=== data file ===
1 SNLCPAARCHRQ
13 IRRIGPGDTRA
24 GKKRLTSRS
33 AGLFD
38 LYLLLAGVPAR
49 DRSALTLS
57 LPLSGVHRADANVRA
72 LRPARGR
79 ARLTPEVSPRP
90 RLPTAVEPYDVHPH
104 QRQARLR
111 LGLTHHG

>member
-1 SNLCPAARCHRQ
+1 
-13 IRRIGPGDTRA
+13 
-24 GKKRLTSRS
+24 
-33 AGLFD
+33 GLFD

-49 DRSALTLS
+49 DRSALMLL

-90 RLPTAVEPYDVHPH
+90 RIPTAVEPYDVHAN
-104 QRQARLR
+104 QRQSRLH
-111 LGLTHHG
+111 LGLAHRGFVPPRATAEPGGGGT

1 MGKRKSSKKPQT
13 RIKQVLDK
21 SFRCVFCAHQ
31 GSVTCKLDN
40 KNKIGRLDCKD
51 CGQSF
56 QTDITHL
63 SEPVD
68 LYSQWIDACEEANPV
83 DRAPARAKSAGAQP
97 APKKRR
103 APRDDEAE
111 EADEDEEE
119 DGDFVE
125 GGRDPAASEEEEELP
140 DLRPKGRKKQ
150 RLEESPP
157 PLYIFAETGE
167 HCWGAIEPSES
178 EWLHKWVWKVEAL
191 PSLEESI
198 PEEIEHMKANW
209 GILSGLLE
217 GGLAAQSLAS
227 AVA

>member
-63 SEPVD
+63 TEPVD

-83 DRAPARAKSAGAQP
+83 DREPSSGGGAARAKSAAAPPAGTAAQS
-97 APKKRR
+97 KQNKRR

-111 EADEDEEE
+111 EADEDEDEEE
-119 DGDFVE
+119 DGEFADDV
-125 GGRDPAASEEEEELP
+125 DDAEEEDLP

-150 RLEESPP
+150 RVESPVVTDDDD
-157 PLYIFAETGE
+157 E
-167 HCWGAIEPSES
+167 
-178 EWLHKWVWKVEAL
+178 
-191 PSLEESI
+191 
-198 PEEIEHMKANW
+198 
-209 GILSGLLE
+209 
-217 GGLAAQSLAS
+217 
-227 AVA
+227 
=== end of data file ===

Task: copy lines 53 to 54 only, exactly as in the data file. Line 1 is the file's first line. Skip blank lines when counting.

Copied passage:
217 GGLAAQSLAS
227 AVA